Article  |   August 2010
Intonation Contrast in Cantonese Speakers With Hypokinetic Dysarthria Associated With Parkinson’s Disease
Author Affiliations & Notes
  • Joan K.-Y. Ma
    Dresden University of Technology, Dresden, Germany
  • Tara L. Whitehill
    University of Hong Kong, Hong Kong-SAR-China
  • Susanne Y.-S. So
    University of Hong Kong, Hong Kong-SAR-China
  • Contact author: Joan K.-Y. Ma, who is now with the Department of Speech and Hearing Sciences, Queen Margaret University, Edinburgh, Queen Margaret University Drive, Musselburgh EH21 6UU, United Kingdom. E-mail: jma@qmu.ac.uk.
Speech, Voice & Prosodic Disorders / Dysarthria / Hearing & Speech Perception / Acoustics / Special Populations / Cultural & Linguistic Diversity / Older Adults & Aging / Speech, Voice & Prosody / Speech
Article   |   August 2010
Intonation Contrast in Cantonese Speakers With Hypokinetic Dysarthria Associated With Parkinson’s Disease
Journal of Speech, Language, and Hearing Research August 2010, Vol.53, 836-849. doi:10.1044/1092-4388(2009/08-0216)
History: Accepted 26 Oct 2009 , Received 20 Oct 2008 , Revised 10 Jun 2009
Journal of Speech, Language, and Hearing Research August 2010, Vol.53, 836-849. doi:10.1044/1092-4388(2009/08-0216)
History: Accepted 26 Oct 2009 , Received 20 Oct 2008 , Revised 10 Jun 2009

Purpose: Speech produced by individuals with hypokinetic dysarthria associated with Parkinson’s disease (PD) is characterized by a number of features including impaired speech prosody. The purpose of this study was to investigate intonation contrasts produced by this group of speakers.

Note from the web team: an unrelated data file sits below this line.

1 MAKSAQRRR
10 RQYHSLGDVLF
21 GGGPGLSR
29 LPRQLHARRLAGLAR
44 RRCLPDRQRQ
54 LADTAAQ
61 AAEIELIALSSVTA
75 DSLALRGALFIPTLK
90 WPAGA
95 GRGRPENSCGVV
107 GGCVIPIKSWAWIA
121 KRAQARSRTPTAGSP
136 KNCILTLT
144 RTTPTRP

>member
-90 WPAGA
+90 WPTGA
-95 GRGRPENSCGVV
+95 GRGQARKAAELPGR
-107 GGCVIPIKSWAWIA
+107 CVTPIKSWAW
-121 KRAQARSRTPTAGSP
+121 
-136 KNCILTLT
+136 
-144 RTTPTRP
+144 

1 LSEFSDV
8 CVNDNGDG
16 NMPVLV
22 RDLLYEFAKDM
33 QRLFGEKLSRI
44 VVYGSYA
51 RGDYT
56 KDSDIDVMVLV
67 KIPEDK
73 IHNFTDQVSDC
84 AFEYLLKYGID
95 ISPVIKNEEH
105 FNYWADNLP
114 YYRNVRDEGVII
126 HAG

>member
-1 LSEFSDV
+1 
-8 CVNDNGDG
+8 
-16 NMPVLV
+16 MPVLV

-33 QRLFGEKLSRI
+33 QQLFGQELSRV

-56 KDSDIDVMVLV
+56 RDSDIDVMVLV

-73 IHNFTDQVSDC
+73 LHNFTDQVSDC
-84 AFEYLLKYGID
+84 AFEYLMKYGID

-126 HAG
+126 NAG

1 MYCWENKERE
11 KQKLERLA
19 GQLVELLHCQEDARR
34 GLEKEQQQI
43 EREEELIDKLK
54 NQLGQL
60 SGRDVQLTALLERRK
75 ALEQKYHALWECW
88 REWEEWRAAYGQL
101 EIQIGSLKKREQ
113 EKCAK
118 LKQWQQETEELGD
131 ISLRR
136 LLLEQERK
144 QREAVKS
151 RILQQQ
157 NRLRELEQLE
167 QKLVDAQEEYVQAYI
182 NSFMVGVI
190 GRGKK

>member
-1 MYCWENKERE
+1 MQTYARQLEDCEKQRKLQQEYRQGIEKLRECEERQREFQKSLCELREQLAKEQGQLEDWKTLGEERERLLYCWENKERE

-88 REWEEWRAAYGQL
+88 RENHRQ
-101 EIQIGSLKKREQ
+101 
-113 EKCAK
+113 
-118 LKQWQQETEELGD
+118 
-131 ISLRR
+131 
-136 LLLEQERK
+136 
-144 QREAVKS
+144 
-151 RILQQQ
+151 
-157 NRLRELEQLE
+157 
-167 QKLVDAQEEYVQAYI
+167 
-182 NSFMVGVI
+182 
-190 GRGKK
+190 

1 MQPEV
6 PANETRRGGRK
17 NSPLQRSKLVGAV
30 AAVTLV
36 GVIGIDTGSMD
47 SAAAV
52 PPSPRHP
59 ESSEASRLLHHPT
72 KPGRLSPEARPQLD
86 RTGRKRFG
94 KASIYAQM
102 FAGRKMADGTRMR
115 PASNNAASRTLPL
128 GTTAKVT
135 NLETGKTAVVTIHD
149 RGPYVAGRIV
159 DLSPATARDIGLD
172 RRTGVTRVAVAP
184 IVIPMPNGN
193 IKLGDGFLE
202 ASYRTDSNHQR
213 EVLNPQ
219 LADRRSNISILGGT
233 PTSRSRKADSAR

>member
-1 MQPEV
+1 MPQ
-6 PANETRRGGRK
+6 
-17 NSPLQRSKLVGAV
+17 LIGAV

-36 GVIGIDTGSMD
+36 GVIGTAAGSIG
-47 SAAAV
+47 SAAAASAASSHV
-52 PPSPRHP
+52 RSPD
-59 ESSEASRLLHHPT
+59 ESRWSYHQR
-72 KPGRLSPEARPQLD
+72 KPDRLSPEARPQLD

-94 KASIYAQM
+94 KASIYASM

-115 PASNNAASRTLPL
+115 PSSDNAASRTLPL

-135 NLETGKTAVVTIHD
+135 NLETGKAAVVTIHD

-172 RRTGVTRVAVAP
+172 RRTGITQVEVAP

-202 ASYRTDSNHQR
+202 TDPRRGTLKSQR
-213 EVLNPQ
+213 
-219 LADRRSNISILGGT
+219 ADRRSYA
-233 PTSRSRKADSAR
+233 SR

Method: Speech materials with a question–statement contrast were collected from 14 Cantonese speakers with PD. Twenty listeners then classified the productions as either questions or statements. Acoustic analyses of F0, duration, and intensity were conducted to determine which acoustic cues distinguished the production of questions from statements, and which cues appeared to be exploited by listeners in identifying intonational contrasts.

Results: The results show that listeners identified statements with a high degree of accuracy, but the accuracy of question identification ranged from 0.56% to 96% across the 14 speakers. The speakers with PD used similar acoustic cues as nondysarthric Cantonese speakers to mark the question–statement contrast, although the contrasts were not observed in all speakers. Listeners mainly used F0 cues at the final syllable for intonation identification.

Conclusion: These data contribute to the researchers' understanding of intonation marking in speakers with PD, with specific application to the production and perception of intonation in a lexical tone language.

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